At the jump spot, I learned that the plane was at an altitude of 14,000 feet. One by one people started jumping out of the open door. All I could hear was the plane and wind.

When it was our turn, we squatted at the door of the plane. We got to the edge, and I knew at any moment he was going to jump. It got oddly completely quiet where I couldn't even hear myself think.

It was silent for 10 seconds, and then we jumped.

When we fell out of the plane, we were falling around 120mph for about 60 seconds. Then my instructor who was tightly tethered to me pulled the cord to release our parachute. He tapped my shoulders twice signaling me to shift into the spread-out starfish position known in skydiving.

Once in position, the parachute opened, and we were thrown into the sky like a football.

After that I just floated. I can't even begin to express the feeling. It was just pure revitalizing joy. I couldn’t see any people, or buildings or anything small, and suddenly all of those big things don't seem so big.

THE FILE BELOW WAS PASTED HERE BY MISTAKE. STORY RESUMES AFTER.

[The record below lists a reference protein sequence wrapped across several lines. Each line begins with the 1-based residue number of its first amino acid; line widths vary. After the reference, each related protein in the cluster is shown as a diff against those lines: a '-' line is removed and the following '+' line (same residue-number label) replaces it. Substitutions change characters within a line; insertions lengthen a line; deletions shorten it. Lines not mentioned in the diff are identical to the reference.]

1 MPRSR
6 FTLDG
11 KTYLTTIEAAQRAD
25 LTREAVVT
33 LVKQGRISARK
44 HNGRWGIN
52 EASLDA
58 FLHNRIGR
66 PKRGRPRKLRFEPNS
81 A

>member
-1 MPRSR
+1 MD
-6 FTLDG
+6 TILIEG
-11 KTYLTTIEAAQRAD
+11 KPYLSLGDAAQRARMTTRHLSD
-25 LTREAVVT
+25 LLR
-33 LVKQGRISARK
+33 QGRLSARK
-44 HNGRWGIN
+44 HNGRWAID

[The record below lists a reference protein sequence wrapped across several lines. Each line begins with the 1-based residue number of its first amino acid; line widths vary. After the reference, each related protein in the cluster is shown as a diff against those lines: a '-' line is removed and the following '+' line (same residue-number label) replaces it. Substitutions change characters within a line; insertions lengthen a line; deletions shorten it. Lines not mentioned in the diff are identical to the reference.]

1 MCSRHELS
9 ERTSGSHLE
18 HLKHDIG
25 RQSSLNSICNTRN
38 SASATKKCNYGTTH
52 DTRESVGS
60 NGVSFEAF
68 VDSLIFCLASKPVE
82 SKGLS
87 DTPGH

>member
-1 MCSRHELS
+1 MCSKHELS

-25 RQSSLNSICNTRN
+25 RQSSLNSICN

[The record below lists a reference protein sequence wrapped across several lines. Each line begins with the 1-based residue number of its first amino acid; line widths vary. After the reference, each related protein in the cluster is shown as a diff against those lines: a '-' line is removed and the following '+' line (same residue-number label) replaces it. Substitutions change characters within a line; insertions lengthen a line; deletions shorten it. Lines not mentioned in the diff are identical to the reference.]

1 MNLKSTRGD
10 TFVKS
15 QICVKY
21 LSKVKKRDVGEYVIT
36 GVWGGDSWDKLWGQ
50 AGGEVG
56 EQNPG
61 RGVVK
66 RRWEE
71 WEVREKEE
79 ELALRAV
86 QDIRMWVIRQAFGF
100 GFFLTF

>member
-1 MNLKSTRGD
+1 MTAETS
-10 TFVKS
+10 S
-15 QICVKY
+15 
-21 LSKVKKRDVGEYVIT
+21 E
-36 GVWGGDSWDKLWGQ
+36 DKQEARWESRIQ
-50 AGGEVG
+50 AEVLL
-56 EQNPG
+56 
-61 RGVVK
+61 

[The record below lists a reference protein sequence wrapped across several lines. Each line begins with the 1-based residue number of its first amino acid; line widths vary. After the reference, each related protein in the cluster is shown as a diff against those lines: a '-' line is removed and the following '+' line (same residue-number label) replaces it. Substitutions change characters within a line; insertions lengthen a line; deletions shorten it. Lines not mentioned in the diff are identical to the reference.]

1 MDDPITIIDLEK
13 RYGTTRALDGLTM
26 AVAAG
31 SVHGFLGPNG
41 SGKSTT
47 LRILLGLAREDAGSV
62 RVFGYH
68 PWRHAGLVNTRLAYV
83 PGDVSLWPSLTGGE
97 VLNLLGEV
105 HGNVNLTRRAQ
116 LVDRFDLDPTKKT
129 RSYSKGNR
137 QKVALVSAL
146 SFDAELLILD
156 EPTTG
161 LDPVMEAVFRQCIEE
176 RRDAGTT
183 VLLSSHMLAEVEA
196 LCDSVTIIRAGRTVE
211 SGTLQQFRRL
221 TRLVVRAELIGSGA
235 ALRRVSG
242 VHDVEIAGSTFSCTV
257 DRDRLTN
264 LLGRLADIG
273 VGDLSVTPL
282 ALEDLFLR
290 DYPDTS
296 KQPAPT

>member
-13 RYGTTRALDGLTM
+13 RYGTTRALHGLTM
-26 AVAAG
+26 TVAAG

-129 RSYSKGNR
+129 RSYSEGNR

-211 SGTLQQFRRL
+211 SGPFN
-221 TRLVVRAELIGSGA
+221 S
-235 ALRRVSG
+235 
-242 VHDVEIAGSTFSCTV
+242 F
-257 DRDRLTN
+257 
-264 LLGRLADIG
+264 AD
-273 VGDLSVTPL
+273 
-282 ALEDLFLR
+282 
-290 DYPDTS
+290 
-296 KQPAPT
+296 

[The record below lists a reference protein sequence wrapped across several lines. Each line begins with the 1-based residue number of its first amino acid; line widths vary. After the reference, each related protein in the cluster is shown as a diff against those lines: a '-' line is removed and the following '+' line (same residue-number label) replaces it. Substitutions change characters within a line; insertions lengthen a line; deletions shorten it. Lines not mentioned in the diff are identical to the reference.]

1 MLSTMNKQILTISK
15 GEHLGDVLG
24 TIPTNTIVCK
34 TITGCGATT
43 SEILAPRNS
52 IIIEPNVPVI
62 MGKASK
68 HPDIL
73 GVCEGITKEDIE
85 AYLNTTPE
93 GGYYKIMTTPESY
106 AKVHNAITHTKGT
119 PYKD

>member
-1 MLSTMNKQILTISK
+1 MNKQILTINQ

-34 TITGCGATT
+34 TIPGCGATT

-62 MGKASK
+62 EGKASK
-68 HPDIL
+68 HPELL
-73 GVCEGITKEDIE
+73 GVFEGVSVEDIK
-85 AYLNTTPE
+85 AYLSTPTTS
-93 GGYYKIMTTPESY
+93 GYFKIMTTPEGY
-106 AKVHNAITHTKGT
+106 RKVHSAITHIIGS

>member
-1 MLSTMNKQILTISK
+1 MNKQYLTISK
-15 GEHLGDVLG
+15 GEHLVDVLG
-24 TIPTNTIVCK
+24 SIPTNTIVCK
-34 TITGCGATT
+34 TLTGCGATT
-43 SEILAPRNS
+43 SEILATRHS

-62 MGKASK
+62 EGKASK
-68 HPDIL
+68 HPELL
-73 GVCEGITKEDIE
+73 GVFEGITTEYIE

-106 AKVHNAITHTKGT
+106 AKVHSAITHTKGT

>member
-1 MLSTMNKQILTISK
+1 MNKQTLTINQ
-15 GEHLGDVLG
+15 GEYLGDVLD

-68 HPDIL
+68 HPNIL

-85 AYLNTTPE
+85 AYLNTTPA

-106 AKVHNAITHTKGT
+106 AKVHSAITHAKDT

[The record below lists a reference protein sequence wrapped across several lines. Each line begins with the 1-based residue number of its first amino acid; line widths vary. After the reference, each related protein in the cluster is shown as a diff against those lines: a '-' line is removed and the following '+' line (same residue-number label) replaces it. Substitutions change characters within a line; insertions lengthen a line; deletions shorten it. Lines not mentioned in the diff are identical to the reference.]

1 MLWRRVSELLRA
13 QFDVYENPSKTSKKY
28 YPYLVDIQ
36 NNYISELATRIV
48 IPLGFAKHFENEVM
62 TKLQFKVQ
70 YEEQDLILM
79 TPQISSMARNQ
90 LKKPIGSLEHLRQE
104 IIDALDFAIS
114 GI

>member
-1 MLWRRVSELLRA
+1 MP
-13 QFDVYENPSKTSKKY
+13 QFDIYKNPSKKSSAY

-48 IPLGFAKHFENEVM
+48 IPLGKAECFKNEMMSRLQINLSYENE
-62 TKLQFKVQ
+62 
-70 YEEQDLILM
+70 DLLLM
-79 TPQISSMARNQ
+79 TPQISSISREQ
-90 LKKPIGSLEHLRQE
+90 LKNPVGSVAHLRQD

Usually, after a few minutes of floating, you're supposed to put your feet up like you're sitting with your feet out.  Then you get tapped twice on the shoulders to prompt you to start running, so you won't crash into the ground.

But because I'm so short my instructor told me I could just continue to float there for a little while longer.

I absolutely loved skydiving. It changed my outlook on life. I think everyone should go skydiving at least once in their life.

The Perks of Being a Sports Podcaster:At the Bar with DNVR Podcaster Adam Mares

The perks of being a sports podcaster in a Denver sports bar are many.